This bud’s for you 

In some ways winter is the best season to look at trees. Without the dense foliage that obscures them in summer, their sculptural forms show boldly against the sky.  A sugar maple growing in a field can be identified from a distance by its distinctive egg-shaped crown.  The elegant vase-like shape of an elm is likewise unmistakable, and a tall straight trunk with pyramidal crown and drooping lower branches identifies a pin oak loud and clear to anyone paying attention.

You can begin to discern signature branching patterns consistent within each species when you observe winter trees more closely.  Look for the y-shaped forks of maple branches and twigs, and the crosses formed by side twigs of white ash sticking out at right angles. Ash and maple, along with dogwood, are our only opposite-branched (and leaved) native trees.  Black gum, or tupelo, growing in swampy areas, spreads its branches in a unique horizontally-tiered pattern. If its mosaic of gray and white bark patches were not already a dead giveaway, we would be able to tell a sycamore by its skyward-pointing clusters of twigs. Shagbark hickory, whose name describes its bark, also has a distinctive architectural form, composed of jagged and angular limbs. And no tree in our region suggests dugout canoe quite so strongly as than the tulip, with its tall, perfectly straight trunks, often clear of limbs for 40 feet or more.

Move in closer still to take a look at the buds of some common trees, and you will discover an unexpected variety of color, shape and texture. At close range, our two dominant native maples, the red and the sugar maple, can be easily told apart. Red maple is well named: at each time of year some part of it is red. Its leaves blaze scarlet in the fall, red (female) or orange (male) flowers appear early in spring. Its winter buds are red, as are its twigs all year long. Red maple flower buds are round, and bunched alongside the paired leaf buds. Sugar maple buds, on the other hand, are brown and pointed, and at the end of each twig is the triad of a terminal bud flanked by a smaller leaf bud on either side.

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Ash buds are blunt and dark, almost black.

Most winter buds are covered by overlapping scales, like those of a fish or like shingles on a roof, which protect the tightly packed leaves and/or flowers within from drying out in the harsh winter winds. Pussy willow is named for the dense, soft fur that covers its buds, but many other trees, like sugar maple, have buds covered with a fine down you can see if you examine them closely with a hand lens. Aspen and cottonwood buds, a favorite food of ruffed grouse, have a sticky, resinous covering instead.  Finally, some buds, like those of hobblebush viburnum, are naked, just tightly folded leaves enclosing an embryonic stem.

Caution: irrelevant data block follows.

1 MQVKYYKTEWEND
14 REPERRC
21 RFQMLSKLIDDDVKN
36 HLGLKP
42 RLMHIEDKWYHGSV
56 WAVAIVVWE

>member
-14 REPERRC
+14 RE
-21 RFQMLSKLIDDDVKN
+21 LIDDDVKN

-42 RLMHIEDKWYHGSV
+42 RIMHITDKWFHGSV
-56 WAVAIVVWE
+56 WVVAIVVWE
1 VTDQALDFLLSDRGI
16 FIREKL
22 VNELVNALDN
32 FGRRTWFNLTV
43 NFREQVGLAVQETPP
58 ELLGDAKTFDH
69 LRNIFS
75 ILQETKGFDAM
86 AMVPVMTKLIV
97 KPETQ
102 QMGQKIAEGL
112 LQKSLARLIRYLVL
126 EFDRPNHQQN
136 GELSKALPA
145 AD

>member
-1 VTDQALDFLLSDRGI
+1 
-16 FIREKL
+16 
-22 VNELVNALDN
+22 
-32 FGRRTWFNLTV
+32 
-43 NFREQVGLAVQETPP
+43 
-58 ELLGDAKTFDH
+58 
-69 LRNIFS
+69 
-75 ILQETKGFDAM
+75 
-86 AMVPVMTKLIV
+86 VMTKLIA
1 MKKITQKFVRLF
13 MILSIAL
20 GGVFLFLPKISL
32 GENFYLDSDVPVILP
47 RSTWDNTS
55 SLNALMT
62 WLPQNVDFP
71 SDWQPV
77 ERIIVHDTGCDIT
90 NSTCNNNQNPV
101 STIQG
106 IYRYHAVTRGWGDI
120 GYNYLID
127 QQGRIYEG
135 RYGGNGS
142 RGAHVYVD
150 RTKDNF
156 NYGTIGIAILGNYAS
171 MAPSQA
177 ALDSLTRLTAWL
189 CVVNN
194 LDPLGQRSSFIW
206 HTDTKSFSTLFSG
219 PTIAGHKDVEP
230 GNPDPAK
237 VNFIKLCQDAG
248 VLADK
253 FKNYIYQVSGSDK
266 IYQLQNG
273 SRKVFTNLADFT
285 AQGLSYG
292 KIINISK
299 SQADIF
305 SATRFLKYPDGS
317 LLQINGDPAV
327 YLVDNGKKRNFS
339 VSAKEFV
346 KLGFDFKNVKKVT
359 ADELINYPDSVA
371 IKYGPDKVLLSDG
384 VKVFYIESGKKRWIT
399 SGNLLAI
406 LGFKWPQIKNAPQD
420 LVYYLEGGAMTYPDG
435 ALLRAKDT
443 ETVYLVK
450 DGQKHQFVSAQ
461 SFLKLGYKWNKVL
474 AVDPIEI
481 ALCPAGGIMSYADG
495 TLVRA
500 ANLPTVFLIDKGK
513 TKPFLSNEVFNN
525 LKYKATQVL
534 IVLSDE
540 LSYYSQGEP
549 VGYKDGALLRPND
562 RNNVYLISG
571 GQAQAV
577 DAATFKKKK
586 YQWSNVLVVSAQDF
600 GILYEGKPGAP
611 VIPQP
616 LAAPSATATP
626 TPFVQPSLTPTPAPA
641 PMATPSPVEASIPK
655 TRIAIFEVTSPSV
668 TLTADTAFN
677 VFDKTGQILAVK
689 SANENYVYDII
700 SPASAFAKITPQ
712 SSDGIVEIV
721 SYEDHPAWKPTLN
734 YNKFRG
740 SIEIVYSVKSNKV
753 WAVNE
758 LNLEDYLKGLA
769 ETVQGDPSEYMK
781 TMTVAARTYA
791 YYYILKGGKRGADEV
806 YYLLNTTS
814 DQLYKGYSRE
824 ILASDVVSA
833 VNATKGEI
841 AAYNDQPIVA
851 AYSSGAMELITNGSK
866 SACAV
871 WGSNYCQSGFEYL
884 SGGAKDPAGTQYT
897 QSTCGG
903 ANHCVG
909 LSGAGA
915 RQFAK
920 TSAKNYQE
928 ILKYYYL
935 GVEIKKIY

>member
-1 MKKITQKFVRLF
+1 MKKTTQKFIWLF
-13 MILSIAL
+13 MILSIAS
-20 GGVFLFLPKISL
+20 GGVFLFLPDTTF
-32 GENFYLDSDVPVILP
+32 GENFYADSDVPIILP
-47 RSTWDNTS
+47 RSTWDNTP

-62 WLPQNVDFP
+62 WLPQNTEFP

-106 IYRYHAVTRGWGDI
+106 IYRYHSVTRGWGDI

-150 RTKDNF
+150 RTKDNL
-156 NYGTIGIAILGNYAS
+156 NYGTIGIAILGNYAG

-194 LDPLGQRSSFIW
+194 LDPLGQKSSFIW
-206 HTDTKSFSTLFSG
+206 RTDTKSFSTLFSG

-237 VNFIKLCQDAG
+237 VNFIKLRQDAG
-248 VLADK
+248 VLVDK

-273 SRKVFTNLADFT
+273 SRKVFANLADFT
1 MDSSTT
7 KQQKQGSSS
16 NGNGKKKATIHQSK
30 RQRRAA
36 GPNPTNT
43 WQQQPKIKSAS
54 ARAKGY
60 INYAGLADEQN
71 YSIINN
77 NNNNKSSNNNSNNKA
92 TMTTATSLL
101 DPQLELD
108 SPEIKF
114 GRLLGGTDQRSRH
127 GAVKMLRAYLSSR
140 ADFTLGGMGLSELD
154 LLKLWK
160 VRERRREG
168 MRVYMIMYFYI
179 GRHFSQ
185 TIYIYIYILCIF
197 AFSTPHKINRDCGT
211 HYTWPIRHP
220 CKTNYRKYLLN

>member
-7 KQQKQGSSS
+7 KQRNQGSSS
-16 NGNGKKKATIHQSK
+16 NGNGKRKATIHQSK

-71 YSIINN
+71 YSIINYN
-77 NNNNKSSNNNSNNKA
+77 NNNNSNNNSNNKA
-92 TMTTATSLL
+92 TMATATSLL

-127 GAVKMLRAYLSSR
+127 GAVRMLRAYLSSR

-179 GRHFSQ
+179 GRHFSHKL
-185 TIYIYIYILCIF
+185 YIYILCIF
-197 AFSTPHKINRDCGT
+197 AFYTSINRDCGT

I like to remind myself of the explosive vitality pent up in these intricate little packages. At this time of year I cut some twigs and place them in a jar of water.  After a week or so, the red maple flower buds are starting to swell and open, the crimson tips of the stigmas poking out.

Flower buds usually open first in the early spring, since a tree can more easily afford to lose flowers than leaves should another hard frost come.  All trees in our northern climate have inhibitory compounds in their buds and seeds that keep them from sprouting till enough freezing days have passed to reduce the risk of damage from frosts.

Red maple and elm are our first trees to flower, usually early in March.  Although this has been a mild winter, I can’t resist the impulse to force these twigs by bringing them into the warmth of my house. The constellations of tiny red star-like blossoms that burst from my indoor red maple buds in late February cheer me with the news that spring is not far off.

Richard Parisio is a lifelong naturalist, educator and writer. He currently leads field trips for school classes at Mohonk Preserve, teaches courses about John Burroughs and conducts tours of Slabsides and the John Burroughs Sanctuary for groups and individuals by request. Rich is New York State coordinator for River of Words, a national poetry and art program on the theme of watersheds, and teaches River of Words programs for school classes, grades K-12, by request. Contact Rich (richparisio@gmail.com) with questions, comments, or suggestions for Nature at Your Doorstep.